Here’s why:

Are-Bamboo-Fabrics-Eco-Friendly
  • Bamboo is much easier to grow and cultivate than cotton.
  • It doesn’t need as much water as cotton to survive.
  • The cotton industry is responsible for more than 10% of pesticide consumption and about 25% of the world’s insecticide usage. Chemicals from pesticides and insecticides can harm the environment.
  • Harvesting bamboo doesn’t kill the plant, nor uprooting is required.
  • It can be harvested using minimal machinery that requires fossil-fuels to operate.

However, not all bamboo fabrics is created equal, nor all of them are eco-friendly because some of them undergo dirty manufacturing processes.

Most “eco-friendly” bamboo labels you see on the market lacks integrity.

9. Bamboo can substitute wood as a crafting material

Ever wonder why more and more wood products are slowly getting replaced by bamboo?

It’s not just toilet paper, but even kitchen utensils, cutleries, packaging, furniture, and more.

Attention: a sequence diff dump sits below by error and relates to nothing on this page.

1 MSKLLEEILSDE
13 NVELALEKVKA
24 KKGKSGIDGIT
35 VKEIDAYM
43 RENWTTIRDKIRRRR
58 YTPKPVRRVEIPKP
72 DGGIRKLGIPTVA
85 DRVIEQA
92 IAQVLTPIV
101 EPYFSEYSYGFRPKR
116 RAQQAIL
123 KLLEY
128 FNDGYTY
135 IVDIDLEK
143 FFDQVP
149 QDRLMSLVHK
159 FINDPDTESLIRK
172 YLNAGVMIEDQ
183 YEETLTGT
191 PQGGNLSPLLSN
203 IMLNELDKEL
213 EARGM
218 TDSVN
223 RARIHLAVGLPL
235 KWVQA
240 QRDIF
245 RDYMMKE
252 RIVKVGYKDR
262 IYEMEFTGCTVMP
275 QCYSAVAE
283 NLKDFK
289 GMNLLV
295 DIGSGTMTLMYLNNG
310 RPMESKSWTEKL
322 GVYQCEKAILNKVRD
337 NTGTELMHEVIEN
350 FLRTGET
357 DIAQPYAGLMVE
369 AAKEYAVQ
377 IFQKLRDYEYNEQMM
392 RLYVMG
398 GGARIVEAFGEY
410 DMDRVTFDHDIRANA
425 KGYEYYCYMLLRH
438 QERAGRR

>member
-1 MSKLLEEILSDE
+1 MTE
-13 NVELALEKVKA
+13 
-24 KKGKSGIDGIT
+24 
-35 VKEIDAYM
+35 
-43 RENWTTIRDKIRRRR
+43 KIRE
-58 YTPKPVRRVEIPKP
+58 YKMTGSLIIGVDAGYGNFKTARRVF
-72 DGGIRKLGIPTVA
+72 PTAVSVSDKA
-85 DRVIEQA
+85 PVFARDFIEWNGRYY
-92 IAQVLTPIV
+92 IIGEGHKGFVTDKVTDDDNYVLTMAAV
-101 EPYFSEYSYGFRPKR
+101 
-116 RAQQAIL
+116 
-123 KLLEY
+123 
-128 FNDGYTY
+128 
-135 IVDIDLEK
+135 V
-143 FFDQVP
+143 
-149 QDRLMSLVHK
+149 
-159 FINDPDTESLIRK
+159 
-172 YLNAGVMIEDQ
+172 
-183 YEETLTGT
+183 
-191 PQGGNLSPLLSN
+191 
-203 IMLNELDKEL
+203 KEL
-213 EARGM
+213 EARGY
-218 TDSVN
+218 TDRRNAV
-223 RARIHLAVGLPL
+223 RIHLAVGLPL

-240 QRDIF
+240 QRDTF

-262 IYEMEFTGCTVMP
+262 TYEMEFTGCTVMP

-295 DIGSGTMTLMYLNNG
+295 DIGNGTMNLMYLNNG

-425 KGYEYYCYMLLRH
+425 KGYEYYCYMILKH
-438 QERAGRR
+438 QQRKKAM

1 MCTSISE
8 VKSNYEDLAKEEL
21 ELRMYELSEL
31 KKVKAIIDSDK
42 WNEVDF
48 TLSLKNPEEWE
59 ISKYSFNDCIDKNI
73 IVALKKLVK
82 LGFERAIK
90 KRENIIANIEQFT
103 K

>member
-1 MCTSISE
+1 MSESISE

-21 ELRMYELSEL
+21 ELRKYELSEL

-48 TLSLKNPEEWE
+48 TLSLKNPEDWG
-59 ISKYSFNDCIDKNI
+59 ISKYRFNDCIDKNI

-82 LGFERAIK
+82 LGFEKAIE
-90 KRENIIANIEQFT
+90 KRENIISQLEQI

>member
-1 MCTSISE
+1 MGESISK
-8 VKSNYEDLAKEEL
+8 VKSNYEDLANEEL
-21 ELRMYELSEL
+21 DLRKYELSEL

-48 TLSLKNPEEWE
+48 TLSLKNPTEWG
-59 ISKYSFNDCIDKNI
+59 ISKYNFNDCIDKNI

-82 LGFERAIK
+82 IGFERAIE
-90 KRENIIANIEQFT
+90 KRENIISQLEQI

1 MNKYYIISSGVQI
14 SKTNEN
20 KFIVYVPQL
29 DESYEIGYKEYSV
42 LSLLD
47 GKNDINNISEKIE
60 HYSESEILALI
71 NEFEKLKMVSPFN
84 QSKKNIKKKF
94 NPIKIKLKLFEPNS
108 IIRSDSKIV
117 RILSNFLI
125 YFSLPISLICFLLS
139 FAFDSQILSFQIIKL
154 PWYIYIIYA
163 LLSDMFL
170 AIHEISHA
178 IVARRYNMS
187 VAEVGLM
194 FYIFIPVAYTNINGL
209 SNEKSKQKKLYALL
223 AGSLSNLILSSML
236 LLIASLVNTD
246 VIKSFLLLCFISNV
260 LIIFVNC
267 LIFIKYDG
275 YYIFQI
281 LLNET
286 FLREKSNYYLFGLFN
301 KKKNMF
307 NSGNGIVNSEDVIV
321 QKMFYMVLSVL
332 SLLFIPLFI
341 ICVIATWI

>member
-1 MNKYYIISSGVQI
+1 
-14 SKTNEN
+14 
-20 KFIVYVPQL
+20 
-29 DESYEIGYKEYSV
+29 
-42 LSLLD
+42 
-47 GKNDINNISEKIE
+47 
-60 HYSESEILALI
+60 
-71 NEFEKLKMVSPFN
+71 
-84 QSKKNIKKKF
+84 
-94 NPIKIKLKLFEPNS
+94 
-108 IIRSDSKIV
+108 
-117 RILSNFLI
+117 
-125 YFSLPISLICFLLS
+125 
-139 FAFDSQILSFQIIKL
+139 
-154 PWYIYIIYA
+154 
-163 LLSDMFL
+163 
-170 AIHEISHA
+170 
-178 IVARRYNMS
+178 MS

When compared to wood (or timber), bamboos are easier to grow and take a shorter time to harvest.

When appropriately harvested, one bamboo plant can become a timber source indefinitely, while you can only cut a tree once.

Bamboo is also a cheaper raw material than wood.

10. Bamboo can help provide food

Can-You-Eat-Bamboo

Bamboo shoots can be consumed by humans and can be used for livestock.

Instead of always relying on processed foods, a meal from bamboo can help you save money and the environment.

11. Bamboo is a sustainable source of building materials

Bamboo is a durable and sturdy material.

In fact, the engineering community found that bamboo is stronger than steel in terms of tensile strength (resistance of materials to breaking under tension).